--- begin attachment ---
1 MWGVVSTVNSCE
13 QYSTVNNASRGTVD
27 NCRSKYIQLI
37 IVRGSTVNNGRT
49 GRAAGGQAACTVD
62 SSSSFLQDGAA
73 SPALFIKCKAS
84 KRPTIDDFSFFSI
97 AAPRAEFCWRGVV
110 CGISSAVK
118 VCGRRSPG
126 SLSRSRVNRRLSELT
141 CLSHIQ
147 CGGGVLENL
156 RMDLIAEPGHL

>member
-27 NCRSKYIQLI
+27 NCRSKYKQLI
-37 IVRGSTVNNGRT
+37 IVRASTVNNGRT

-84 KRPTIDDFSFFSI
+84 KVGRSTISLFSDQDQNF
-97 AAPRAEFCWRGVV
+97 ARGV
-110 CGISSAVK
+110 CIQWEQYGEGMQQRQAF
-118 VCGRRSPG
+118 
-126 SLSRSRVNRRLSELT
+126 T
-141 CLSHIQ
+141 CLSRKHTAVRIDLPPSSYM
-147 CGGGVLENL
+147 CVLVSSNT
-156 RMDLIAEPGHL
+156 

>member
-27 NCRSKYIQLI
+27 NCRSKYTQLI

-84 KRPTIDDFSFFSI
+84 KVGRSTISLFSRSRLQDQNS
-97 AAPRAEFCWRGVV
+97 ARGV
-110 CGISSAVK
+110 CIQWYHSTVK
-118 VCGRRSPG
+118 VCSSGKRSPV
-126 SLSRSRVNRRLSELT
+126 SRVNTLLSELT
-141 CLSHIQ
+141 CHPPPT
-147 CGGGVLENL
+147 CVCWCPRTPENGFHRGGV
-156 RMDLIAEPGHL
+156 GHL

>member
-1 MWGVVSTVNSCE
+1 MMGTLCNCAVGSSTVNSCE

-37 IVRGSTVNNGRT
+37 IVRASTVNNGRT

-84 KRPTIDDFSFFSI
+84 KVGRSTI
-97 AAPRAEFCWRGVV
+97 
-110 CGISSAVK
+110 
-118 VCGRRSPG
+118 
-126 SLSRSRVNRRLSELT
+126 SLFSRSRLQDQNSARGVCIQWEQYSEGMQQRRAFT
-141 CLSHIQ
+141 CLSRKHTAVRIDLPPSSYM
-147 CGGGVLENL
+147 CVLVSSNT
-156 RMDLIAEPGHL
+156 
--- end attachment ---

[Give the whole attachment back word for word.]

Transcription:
1 MWGVVSTVNSCE
13 QYSTVNNASRGTVD
27 NCRSKYIQLI
37 IVRGSTVNNGRT
49 GRAAGGQAACTVD
62 SSSSFLQDGAA
73 SPALFIKCKAS
84 KRPTIDDFSFFSI
97 AAPRAEFCWRGVV
110 CGISSAVK
118 VCGRRSPG
126 SLSRSRVNRRLSELT
141 CLSHIQ
147 CGGGVLENL
156 RMDLIAEPGHL

>member
-27 NCRSKYIQLI
+27 NCRSKYKQLI
-37 IVRGSTVNNGRT
+37 IVRASTVNNGRT

-84 KRPTIDDFSFFSI
+84 KVGRSTISLFSDQDQNF
-97 AAPRAEFCWRGVV
+97 ARGV
-110 CGISSAVK
+110 CIQWEQYGEGMQQRQAF
-118 VCGRRSPG
+118 
-126 SLSRSRVNRRLSELT
+126 T
-141 CLSHIQ
+141 CLSRKHTAVRIDLPPSSYM
-147 CGGGVLENL
+147 CVLVSSNT
-156 RMDLIAEPGHL
+156 

>member
-27 NCRSKYIQLI
+27 NCRSKYTQLI

-84 KRPTIDDFSFFSI
+84 KVGRSTISLFSRSRLQDQNS
-97 AAPRAEFCWRGVV
+97 ARGV
-110 CGISSAVK
+110 CIQWYHSTVK
-118 VCGRRSPG
+118 VCSSGKRSPV
-126 SLSRSRVNRRLSELT
+126 SRVNTLLSELT
-141 CLSHIQ
+141 CHPPPT
-147 CGGGVLENL
+147 CVCWCPRTPENGFHRGGV
-156 RMDLIAEPGHL
+156 GHL

>member
-1 MWGVVSTVNSCE
+1 MMGTLCNCAVGSSTVNSCE

-37 IVRGSTVNNGRT
+37 IVRASTVNNGRT

-84 KRPTIDDFSFFSI
+84 KVGRSTI
-97 AAPRAEFCWRGVV
+97 
-110 CGISSAVK
+110 
-118 VCGRRSPG
+118 
-126 SLSRSRVNRRLSELT
+126 SLFSRSRLQDQNSARGVCIQWEQYSEGMQQRRAFT
-141 CLSHIQ
+141 CLSRKHTAVRIDLPPSSYM
-147 CGGGVLENL
+147 CVLVSSNT
-156 RMDLIAEPGHL
+156 